The Wildcat Voice

The Scoop on Snow Days

Jimmy Turcoliveri, Staff Writer

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With the snow season upon us, everyone’s favorite thing is in season: a snow day–a free day off of school or work for students and teachers. Everyone has their superstitious method of ensuring a snow day: flush ice down the toilet, wear pajamas inside out, or put a spoon in your pillow case.

But what goes on behind the scenes to make our snow day dreams come true?

Dr. Kelly says he begins looking at the forecast and weather reports  the night before because ideally the call could made early to give families time to plan. But he adds, “The problem is that weather conditions in Northeast Ohio can change drastically in minutes – making conditions unpredictable.”  Therefore, on days when show or ice is forecast, Dr. Kelly’s day begins at 3am, when he starts assessing the roads, snow, ice, and wind chill temperature. He gets in touch with road crews to find out more, and then he and Dr. Barnes start driving the roads at 4:30am.  He sometimes contacts other district superintendents to discuss, however, “Each district’s superintendent makes his or her own decision.” 

“It is not an exact science,” Dr. Kelly explains. Much of it depends on the timing of the snowfall. His goal is to call off school by 5:45am to give families and buses time to prepare. 

Schools in Alaska on average require more snow for there to be a snow day because they are used to it and have the equipment to clear the streets and stay warm. The opposite is true in Florida; if they even a thin layer of snow the roads will be very slick; they do not have many snow plows and some may not have the clothes, scarves, and hats necessary to stay warm.  Some buildings and offices don’t even have central heating. It also depends if you live in a more urban area where they have more resources to clear roads and less distance to travel to school. As TheAtlantic.com states, “Urban areas like Chicago and New York have more resources to clear snow and often need more to cause closings.”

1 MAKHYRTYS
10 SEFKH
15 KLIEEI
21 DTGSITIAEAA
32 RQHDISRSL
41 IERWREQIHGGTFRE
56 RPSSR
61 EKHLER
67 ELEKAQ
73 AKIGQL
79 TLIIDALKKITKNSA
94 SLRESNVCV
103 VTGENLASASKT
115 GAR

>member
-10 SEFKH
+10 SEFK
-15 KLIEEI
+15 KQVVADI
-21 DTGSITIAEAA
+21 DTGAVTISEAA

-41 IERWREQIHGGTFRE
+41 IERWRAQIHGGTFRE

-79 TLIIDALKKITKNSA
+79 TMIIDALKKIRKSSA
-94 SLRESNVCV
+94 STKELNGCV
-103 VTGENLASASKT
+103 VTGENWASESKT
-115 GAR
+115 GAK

Here in Mayfield Village and Mayfield Heights, we have resources to clear roads–many plows and salt trucks. For the roads not to be clear, there would have to be a lot of snow falling constantly in the early morning hours, not allowing enough time to clear them before bus routes start. Another factor is temperature and windchill. For children who walk to school, the cold temperatures can be dangerous when exposed to them. Dr.Kelly says, “Safety is our number one concern…Our guideline [for cancelling] is zero degrees with a windchill in the negatives.”

Regardless of whether you win big with a day off school, here are some tips to stay safe and warm in the winter cold: Always wear a hat and gloves to prevent frostbite and a cold. Turn your ceiling fan on the lowest setting; warm air rises so if you turn your fan on the lowest setting the fan won’t cool you off as much as it will spread the flow of hot air. Switch between hot and cold water in the shower. According to mentalfloss.com, switching warm and cold water improves blood circulation between your skin and your organs; colder showers also correlated with a stronger immune system. Use these tips to ensure a happy healthy winter.

https://greatist.com/grow/tricks-to-stay-warm

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